Good evening to you LéO Africa Institute Board Members, Faculty Members, LéO Africa Institute Network Fellows, Fellow classmates, Dear Guests and Friends,
I am deeply humbled to be here today to deliver the Valedictorian Speech of the YELPX Class of 2023.
It is a bittersweet moment. On one hand, there is the fact that the journey has now come to an end; on the other, there is the hope that this day marks the commencement of the never-ending journey of leadership. Or perhaps, a more appropriate way to put it would be to name it: the next phase of the ever-continuous journey of leadership. Or as the young people would say (a certain generation at least) this is the time; to level
Having been equipped with the knowledge, and gained profound insights, from moderators, speakers, and “Leaders”.
Yes! Leaders. For it, would not be doing you justice to merely address you as speakers. You are change-makers who were before most of us, who have been challenging the status quo. Honor to you who have graciously imparted your intellect, shared your experience and challenged our minds to think differently.
Honor to you Awel, and those who stand with and alongside you. Those who make what I characterize as a “Windmill” work. I have had the pleasure of interacting with Kwezi Tabaro, behind the scenes coordinating, via emails, and phone calls, coming to the rescue of some of us here, and still making the time to be present in the room as well.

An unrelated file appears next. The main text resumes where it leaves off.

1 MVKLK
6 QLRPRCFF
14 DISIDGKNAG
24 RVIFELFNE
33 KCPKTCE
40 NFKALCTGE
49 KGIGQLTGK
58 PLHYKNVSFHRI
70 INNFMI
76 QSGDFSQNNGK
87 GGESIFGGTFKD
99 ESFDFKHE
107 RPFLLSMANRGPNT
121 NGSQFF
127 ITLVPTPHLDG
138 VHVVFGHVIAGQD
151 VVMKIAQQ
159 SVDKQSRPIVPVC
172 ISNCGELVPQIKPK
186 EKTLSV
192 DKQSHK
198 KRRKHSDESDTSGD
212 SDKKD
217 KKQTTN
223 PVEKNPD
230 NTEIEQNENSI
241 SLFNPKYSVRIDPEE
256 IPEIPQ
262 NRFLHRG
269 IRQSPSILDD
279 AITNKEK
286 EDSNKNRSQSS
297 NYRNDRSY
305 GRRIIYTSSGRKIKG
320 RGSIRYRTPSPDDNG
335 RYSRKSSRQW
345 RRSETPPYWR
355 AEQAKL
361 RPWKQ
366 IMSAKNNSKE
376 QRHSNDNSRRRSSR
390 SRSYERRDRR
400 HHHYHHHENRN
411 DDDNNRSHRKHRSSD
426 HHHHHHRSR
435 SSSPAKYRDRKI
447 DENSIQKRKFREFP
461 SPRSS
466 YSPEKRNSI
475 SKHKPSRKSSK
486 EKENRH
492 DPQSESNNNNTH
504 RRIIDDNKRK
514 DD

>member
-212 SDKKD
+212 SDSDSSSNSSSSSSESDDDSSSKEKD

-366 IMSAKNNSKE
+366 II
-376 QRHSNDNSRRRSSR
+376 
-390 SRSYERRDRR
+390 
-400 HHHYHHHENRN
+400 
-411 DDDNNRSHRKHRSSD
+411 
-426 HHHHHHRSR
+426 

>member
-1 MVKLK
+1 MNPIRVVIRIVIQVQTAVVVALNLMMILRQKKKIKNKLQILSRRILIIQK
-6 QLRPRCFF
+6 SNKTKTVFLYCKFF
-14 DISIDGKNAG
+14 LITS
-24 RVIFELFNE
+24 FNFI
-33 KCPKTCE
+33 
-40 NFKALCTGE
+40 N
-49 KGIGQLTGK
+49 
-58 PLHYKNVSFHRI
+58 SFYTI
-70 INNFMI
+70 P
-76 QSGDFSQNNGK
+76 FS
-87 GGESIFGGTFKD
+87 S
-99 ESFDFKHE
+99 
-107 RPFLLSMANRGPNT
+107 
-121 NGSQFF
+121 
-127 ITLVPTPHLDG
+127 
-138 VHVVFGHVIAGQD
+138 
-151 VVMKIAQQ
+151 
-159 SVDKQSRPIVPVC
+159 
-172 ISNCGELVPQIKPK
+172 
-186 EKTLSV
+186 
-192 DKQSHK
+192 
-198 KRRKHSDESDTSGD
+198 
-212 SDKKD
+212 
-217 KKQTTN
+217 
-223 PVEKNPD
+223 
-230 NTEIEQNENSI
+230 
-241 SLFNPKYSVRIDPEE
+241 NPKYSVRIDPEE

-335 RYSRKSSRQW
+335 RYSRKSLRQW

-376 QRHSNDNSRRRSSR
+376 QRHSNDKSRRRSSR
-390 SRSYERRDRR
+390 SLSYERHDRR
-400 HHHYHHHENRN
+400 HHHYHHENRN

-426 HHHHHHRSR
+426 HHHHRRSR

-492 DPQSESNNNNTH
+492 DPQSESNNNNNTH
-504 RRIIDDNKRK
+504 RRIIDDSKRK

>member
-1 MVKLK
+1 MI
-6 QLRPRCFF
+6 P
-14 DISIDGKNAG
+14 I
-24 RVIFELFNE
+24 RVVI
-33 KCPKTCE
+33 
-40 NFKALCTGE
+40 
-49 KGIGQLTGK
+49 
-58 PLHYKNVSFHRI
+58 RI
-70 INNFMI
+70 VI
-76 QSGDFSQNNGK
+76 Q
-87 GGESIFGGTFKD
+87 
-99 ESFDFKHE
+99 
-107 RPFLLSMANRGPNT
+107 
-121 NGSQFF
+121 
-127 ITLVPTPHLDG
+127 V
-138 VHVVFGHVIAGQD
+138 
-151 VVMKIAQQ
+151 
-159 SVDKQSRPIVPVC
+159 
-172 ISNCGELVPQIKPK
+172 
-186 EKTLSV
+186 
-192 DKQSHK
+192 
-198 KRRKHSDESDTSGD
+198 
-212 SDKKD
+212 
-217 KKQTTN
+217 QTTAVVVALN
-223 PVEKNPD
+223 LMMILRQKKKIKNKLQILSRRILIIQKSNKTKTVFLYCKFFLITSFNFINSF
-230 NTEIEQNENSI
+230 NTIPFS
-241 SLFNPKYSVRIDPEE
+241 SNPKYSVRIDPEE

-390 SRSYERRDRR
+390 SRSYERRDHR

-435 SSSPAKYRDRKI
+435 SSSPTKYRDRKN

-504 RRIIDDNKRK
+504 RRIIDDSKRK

Nelson whom I got to meet through emails, following up and consistently check-ins. Amr; sending messages, and reminders. I remember I nearly would have missed one session by a whole hour had it not been for you.
I am not sure about everything you have done and have been doing but I know all of us appreciate you. Eve, the team of people taking pictures and capturing memories tirelessly. And so many behind the scenes.
My Classmates and Brilliant Fellows,
Yesterday, when Kwezi asked us what were our expectations coming into the weekend; my answer was that they had already been met. Not just yesterday, but from the very first seminar we had. Each and every one of you, is leading, breaking barriers, braving obstacles, dare I say disrupting. But disrupting for the better.
Disrupting for the change you want to see. To be among you, learning from and alongside you has been an inspiration. Nothing short of a blessing. Actually, the program has exceeded my expectations.
Allow me to mention you by name. So, brace yourselves. Here goes:
Leila Ali; a fountain of knowledge you are. When you speak, you make the room want to pause and listen. So, I do hope you get that podcast started. I will be cheering you on as you break the airwaves. Better yet, you could lead that study group we were talking about earlier.